Americans support NSA program? Not so fast

Weekend polling shows majority opposition to -- and widespread concern about -- telephone database.

Tim Grieve
May 15, 2006 6:25PM (UTC)

When a Washington Post/ABC News poll found last week that 63 percent of Americans approved of the NSA's collection of information about virtually every telephone call made in America, we were so skeptical that we didn't even pass it along. Maybe we were guilty of thinking "from the gut," but the poll seemed to be taken too soon to provide an accurate read on public opinion, and its results didn't square with what we know -- or, at least, what we think we know -- about the importance Americans place on their privacy.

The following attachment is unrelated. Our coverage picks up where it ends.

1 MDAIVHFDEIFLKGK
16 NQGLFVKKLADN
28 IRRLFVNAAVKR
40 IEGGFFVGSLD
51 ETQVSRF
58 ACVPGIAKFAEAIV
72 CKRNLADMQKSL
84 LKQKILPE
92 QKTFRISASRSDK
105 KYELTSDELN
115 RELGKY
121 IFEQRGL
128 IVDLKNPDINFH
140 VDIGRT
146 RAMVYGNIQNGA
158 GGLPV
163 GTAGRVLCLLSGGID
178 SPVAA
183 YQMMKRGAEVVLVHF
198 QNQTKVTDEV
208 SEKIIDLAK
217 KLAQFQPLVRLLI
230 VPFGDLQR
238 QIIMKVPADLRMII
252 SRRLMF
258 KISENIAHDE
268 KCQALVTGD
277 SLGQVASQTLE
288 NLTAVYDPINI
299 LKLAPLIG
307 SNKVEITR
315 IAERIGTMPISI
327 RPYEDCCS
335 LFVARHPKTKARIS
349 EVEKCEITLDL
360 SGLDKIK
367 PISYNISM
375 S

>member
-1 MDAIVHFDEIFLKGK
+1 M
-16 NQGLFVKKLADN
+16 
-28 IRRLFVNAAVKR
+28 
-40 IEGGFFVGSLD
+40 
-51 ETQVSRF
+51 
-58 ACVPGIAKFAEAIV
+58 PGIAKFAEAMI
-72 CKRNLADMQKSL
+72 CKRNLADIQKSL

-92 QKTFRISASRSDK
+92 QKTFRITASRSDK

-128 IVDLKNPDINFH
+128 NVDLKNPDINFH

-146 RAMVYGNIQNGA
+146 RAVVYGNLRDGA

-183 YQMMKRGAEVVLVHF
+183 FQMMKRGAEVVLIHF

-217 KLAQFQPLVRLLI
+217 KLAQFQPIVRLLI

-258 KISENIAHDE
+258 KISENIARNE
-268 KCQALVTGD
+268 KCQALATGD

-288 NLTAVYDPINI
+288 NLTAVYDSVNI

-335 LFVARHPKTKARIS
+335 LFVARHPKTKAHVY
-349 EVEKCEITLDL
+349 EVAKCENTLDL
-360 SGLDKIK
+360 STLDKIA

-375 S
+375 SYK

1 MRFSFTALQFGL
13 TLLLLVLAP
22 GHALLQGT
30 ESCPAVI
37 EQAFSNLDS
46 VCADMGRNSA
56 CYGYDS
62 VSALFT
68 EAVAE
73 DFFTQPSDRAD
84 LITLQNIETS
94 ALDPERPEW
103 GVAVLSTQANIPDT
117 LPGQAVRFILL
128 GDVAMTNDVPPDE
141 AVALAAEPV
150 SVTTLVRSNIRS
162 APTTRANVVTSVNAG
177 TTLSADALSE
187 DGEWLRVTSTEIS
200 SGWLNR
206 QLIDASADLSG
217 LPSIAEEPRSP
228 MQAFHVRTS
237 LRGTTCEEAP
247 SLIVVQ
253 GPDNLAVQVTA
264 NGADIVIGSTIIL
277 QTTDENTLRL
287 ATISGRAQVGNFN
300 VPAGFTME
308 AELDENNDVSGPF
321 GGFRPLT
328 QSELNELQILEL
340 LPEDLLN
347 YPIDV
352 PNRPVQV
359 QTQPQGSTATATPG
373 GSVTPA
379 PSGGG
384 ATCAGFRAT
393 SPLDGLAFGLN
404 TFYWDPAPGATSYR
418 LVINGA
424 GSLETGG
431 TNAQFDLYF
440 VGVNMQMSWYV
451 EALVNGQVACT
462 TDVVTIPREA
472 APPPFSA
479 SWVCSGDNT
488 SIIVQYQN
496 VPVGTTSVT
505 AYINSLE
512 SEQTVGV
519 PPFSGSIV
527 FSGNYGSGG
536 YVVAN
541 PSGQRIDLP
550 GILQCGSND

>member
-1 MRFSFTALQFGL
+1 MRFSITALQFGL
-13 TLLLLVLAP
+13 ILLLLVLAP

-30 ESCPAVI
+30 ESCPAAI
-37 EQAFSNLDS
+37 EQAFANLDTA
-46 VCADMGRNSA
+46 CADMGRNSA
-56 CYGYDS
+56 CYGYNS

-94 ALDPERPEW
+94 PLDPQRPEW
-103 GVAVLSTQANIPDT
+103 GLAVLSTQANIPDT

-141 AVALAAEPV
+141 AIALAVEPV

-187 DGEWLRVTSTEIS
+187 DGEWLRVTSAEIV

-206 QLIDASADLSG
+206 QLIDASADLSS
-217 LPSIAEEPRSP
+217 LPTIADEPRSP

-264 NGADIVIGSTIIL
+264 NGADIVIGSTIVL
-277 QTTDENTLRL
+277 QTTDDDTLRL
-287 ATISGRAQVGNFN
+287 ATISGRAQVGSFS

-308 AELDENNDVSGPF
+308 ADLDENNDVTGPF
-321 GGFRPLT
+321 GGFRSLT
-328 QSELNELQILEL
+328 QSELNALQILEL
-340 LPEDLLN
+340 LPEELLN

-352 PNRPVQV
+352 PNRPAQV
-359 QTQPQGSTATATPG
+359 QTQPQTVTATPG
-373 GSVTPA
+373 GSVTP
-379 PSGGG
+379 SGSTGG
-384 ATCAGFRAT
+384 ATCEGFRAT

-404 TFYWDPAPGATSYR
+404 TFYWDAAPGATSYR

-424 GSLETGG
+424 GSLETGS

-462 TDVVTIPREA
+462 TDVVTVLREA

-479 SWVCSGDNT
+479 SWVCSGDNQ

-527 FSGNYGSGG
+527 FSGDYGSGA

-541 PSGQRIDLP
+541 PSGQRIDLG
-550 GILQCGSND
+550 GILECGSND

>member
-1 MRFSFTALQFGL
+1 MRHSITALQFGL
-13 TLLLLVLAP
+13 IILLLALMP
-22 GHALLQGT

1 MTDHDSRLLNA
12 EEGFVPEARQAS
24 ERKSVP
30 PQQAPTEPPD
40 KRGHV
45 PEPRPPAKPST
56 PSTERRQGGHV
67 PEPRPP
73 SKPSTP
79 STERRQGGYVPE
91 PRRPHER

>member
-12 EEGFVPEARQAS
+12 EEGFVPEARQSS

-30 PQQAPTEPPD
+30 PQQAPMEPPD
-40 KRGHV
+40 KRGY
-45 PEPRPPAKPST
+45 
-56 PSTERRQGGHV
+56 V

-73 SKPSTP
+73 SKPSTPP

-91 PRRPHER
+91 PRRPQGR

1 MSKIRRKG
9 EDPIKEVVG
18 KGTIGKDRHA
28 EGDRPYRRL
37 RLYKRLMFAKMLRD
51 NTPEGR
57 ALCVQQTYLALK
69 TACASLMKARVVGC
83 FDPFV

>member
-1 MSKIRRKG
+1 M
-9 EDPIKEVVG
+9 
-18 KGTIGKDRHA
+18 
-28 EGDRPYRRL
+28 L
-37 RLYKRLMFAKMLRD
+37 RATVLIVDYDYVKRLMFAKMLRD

It seems that we were right. A new USA Today/Gallup poll taken over the weekend has 51 percent of Americans disapproving of the NSA program and 62 percent saying that Congress should hold hearings immediately. A Newsweek poll comes up with a similar result; in it, 53 percent of Americans say they think the NSA "goes too far in invading people's privacy."

Tim Grieve

Tim Grieve is a senior writer and the author of Salon's War Room blog.

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